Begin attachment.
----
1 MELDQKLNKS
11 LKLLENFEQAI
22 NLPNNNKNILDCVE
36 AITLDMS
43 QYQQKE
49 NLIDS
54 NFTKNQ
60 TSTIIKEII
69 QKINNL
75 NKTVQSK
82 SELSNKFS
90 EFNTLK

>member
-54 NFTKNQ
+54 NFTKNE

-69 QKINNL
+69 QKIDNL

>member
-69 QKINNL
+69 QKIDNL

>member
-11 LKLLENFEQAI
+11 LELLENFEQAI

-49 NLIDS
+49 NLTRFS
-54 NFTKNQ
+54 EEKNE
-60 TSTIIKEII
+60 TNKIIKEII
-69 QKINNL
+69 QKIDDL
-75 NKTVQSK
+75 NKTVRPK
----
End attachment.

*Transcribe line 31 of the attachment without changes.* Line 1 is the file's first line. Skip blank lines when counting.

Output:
+69 QKIDDL